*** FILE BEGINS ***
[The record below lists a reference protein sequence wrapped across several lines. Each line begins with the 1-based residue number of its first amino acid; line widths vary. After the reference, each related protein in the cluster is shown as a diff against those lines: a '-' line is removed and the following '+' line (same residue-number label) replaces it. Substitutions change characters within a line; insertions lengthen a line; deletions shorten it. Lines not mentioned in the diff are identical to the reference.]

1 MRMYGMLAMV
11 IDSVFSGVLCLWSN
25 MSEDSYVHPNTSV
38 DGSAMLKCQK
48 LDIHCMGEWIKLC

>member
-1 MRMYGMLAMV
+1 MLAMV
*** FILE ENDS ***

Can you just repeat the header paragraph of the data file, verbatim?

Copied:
[The record below lists a reference protein sequence wrapped across several lines. Each line begins with the 1-based residue number of its first amino acid; line widths vary. After the reference, each related protein in the cluster is shown as a diff against those lines: a '-' line is removed and the following '+' line (same residue-number label) replaces it. Substitutions change characters within a line; insertions lengthen a line; deletions shorten it. Lines not mentioned in the diff are identical to the reference.]